Kasey Kahne has winning momentum heading into Dover
It was a few days before Christmas 2004, and 24-year-old Kasey Kahne and his younger brother, Kale, were racing on four-wheelers down a muddy back road in the foothills of Washington's Mount Rainer. As Kasey slid around a bend in the rocky road, he controlled his all-terrain vehicle like it was a fifth appendage, straddling that oh-so fine line between flipping over while maintaining maximum speed.
He passed his brother as the two roared toward an imaginary finish line near the 1,000-foot crown of Mount Peak, the base of which sat 500 yards from the Kahne's family home, Enumclaw, Wash. Kahne's father, Kelly, stood nearby and watched his boys closely -- just as he'd done all of Kasey's life. "This is where Kasey first learned how to be a racer," Kelly told me back then. "Up on this mountain and down at our house, he learned how to maintain control of his vehicle even when he was sliding."
More than eight years later, Kahne's sense of car control is as finely tuned as anyone's in NASCAR. Fifth in the standings, Kahne led the most laps last Sunday night at Charlotte in the Coca-Cola 600 (161) and finished second behind Kevin Harvick.
But what's been most telling about Kahne in 2013 is his performance on intermediate-length tracks. In five starts on tracks that are either 1.5 or 2-miles in length, Kahne's average finish is 5.2 -- the best in the Cup series. Considering that five of the 10-playoff races take place on intermediate tracks, this should bode well for Kahne's title chances this fall. "I feel really confident with my team," said Kahne after the 600 on Sunday night. "They were just on it the entire time."
On Sunday the Cup series heads to Dover for the 13th race of the season. My pick to win is Kahne, who will be driving the same chassis that he piloted to Victory Lane earlier this season at Bristol. Though he's yet to win at the Monster Mile in 18 career starts, he's never arrived at Dover with so much momentum, which is a very real force in motor sports. He finished ninth in this event last year and it says here he'll wind up eight spots better than that Sunday.
Here are four other drivers to watch at Dover:
Based on statistics alone, Johnson must be considered the overwhelming favorite to take the checkered flag Sunday. He is the reigning winner of this race and he also leads the series in all-time wins at Dover with seven, a record he shares with Richard Petty and Bobby Allison.
The points leader through a dozen races, Johnson, not surprisingly, possesses the best driver rating thus far in 2013 (120.6), the most fastest laps run (878), the most laps run among the top 15 drivers (5,570 laps, which translates to 87 percent), and best average green flag speed (143.988 mph).
With such a sizeable points lead over Carl Edwards (32), Johnson can afford to take risks on the track and on pit road and aggressively race for victories and the three bonus points each win carries into the Chase. Dover is one of Johnson's best tracks on the circuit, and look for him to stay in the top-five all afternoon at the Monster Mile.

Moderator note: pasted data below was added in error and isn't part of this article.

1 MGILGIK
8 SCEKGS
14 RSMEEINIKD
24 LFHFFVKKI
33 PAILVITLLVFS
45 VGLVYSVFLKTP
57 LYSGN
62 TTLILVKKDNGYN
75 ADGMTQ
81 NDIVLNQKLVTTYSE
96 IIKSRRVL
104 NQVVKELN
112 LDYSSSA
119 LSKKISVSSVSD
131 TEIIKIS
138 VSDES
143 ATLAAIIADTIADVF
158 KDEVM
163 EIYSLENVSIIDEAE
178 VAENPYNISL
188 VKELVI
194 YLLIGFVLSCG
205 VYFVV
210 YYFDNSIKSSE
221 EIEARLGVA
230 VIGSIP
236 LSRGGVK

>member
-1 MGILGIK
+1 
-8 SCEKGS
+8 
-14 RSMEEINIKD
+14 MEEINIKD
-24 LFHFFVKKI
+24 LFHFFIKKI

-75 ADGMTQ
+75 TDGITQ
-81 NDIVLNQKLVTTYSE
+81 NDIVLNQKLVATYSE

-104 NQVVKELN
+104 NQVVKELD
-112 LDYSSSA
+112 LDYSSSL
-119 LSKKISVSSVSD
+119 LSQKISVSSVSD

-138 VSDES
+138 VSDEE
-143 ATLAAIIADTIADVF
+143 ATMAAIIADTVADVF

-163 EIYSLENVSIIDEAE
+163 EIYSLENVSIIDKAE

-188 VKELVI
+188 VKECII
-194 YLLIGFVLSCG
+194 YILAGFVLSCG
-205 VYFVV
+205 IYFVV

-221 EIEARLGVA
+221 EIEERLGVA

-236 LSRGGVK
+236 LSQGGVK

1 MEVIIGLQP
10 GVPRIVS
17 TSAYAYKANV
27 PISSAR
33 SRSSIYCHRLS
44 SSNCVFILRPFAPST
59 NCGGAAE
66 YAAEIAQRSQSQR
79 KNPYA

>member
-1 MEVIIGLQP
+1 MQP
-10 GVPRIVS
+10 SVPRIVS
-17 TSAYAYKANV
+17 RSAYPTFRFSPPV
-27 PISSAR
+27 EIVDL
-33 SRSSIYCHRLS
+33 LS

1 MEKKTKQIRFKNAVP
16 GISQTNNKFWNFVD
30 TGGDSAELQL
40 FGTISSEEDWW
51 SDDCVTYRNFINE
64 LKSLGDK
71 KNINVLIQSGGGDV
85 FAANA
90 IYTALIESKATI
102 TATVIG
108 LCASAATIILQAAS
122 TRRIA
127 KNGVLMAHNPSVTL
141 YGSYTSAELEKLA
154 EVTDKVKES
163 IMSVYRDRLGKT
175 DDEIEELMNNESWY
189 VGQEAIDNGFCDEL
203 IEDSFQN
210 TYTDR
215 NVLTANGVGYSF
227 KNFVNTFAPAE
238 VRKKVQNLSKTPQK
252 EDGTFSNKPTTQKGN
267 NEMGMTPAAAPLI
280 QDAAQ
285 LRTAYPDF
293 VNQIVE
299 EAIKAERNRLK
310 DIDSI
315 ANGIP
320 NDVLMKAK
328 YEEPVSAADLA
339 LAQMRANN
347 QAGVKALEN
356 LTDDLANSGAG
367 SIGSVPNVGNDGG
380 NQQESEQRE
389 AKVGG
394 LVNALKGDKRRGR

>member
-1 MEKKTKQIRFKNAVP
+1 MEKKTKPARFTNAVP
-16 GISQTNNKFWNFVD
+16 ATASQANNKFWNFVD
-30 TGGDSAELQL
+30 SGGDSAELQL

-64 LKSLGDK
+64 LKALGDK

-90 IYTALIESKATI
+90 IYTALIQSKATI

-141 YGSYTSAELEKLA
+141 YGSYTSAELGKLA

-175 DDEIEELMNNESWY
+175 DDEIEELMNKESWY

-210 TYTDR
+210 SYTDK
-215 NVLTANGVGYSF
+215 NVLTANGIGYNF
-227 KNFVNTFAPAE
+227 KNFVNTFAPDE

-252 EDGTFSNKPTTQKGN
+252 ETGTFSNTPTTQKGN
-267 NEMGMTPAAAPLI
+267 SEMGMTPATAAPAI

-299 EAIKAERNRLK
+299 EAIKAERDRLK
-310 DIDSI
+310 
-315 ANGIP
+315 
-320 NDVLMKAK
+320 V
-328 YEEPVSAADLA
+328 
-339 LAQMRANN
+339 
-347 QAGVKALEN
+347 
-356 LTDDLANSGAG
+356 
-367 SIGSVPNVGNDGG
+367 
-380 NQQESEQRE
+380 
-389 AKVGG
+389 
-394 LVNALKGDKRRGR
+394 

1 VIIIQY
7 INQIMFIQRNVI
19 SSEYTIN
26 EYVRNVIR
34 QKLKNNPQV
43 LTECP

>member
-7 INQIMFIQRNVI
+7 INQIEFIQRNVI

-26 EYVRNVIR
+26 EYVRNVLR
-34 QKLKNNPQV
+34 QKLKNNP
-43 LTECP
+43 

Even though we're only at the midway point of the regular season, it's rapidly approaching now-or-never time for Stewart. Last Sunday night at Charlotte he had his best finish of the season -- seventh -- and he's now 20th in the standings, which is as low as he's ever been at this stage of the season in his 15-year Cup career.
But as my colleague Cary Estes pointed out, Stewart traditionally heats up in the summer. A racer who grew up sliding around on dirt tracks in the Midwest, Stewart loves sun-backed, slippery tracks. To wit: 41 of Stewart's 47 career Sprint Cup victories have occurred after May 31.
Stewart has struggled at Dover in recent years. In his last five starts at the Monster Mile, he hasn't finished higher than 20th. But listening to his comments after his run at Charlotte, I came away thinking he seems to genuinely believe his team is on the cusp of a breakthrough. Clearly, all the Stewart-Haas cars -- Stewart's, Ryan Newman's and Danica Patrick's -- have struggled this season with issues of balance and grip. Have the engineers at SHR finally made significant strides in those areas? We'll find out on Sunday.
Kevin Harvick's season began with so much promise. He won the exhibition Sprint Unlimited at Daytona and was widely considered a favorite to take the checkers in the season opening 500, but then, only 47 laps into the Great American Race, he was in involved in a crash and finished 42nd out of 43 drivers. Harvick had already announced he was leaving Richard Childress Racing at the end of 2013 to join Stewart-Haas Racing in '14, and so the whispers immediately started in the garage that Harvick's lame-duck status would doom his final season at RCR.
Well, that hasn't happened. Since the crash at Daytona, Harvick has steadily climbed the standings and has won two races, including the 600 last Sunday. He's now seventh in points and appears to be a solid bet to qualify for the Chase for the fifth straight year.
In 24 career starts at Dover, Harvick's has never won and his average finish is only 15.9. But Harvick did come in second in this race last year and he's known to be a streaky driver.
Kenseth is on one of the most impressive rolls of his career right now -- it's just not showing up in all of his finishes.
Kenseth has led the most laps in three of the last five races. But you could argue that he had the best car in the field in each of those events. What does he have to show for it? He has two wins over that stretch, two other top-10s, and a 15th place finish at Charlotte. He's currently third in the standings.
The little reason to expect that Kenseth's recent surge will stop at Dover. In his last four starts at on the high-banked concrete oval, Kenseth has one win and three-top fives. Pencil him in for a top-three run Sunday.